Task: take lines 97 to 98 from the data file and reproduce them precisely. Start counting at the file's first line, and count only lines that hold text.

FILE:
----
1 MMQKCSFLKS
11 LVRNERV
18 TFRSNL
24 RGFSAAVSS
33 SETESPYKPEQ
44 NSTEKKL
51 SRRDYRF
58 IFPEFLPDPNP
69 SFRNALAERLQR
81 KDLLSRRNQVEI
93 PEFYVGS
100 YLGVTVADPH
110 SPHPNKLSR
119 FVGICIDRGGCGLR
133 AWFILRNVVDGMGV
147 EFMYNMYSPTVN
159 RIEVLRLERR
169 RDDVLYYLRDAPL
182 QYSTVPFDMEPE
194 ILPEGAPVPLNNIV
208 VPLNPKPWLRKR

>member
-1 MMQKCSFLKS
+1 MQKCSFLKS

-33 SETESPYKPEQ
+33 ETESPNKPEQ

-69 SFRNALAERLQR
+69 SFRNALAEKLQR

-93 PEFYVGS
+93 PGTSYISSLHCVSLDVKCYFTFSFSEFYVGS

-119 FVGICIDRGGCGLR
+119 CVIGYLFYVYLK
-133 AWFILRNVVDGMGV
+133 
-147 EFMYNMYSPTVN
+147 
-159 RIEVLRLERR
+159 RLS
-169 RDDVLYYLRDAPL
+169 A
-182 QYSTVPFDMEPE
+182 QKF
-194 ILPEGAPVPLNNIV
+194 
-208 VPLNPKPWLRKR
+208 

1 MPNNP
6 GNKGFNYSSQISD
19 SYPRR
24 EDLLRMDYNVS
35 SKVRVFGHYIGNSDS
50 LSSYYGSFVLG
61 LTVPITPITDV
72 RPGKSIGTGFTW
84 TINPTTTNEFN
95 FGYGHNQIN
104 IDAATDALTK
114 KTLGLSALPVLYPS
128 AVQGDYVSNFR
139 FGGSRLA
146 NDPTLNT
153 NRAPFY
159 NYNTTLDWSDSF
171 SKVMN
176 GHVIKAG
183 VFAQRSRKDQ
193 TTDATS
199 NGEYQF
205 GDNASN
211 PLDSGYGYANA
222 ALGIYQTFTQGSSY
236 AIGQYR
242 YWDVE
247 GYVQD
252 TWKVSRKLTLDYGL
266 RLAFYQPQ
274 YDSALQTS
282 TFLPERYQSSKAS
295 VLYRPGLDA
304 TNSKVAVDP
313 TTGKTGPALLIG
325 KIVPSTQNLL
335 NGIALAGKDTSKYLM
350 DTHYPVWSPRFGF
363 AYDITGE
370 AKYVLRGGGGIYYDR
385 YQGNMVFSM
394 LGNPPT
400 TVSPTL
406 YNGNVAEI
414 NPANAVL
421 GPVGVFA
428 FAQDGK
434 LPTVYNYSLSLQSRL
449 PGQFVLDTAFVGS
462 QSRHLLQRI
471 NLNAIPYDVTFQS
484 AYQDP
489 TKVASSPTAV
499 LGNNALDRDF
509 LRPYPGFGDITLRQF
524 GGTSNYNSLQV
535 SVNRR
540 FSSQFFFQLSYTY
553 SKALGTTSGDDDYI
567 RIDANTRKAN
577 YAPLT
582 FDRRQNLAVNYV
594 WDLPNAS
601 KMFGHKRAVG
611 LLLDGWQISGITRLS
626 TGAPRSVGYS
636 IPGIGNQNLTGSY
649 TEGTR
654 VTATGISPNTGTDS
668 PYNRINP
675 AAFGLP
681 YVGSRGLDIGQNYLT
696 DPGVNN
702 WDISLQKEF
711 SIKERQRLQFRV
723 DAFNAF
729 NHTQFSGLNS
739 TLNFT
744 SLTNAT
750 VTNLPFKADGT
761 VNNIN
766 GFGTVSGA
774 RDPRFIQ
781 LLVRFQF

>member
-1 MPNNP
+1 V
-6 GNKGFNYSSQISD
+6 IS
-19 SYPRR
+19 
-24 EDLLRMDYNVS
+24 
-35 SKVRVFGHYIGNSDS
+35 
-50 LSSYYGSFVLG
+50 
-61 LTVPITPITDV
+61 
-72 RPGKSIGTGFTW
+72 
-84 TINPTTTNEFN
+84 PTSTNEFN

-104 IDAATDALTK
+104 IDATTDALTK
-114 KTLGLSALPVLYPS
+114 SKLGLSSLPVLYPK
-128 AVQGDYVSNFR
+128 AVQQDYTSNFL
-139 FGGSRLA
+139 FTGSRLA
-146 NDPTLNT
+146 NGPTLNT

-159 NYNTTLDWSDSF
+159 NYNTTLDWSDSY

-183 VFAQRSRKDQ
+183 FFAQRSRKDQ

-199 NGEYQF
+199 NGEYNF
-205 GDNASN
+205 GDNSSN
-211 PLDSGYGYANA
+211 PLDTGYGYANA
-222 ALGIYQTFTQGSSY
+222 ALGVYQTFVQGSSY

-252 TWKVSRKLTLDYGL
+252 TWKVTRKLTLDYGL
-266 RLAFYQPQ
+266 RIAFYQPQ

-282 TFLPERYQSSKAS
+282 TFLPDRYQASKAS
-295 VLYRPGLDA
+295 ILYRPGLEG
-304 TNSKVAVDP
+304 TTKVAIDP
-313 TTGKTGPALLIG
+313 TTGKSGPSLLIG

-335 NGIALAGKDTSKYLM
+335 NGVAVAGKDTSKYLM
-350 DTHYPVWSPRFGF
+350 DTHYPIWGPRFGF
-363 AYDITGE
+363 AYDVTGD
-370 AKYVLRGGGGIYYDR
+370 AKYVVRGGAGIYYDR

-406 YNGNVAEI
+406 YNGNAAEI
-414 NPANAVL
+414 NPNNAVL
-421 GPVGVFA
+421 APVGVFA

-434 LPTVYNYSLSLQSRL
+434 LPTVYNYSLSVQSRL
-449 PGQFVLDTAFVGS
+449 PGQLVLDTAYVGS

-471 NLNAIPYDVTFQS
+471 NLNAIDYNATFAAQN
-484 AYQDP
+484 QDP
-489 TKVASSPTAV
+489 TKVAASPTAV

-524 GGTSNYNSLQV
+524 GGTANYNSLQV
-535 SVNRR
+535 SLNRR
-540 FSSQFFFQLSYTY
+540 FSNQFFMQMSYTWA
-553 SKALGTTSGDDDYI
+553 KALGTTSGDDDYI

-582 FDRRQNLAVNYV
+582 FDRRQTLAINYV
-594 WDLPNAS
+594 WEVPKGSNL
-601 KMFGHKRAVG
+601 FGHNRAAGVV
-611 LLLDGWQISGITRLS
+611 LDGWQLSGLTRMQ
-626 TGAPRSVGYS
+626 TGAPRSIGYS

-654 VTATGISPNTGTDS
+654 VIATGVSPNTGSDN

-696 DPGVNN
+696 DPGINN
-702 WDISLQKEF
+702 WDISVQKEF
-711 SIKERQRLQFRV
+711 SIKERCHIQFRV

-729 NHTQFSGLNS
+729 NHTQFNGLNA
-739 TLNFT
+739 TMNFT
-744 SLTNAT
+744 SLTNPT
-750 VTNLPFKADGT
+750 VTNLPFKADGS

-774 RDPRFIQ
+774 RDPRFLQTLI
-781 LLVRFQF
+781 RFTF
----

471 NLNAIPYDVTFQS
484 AYQDP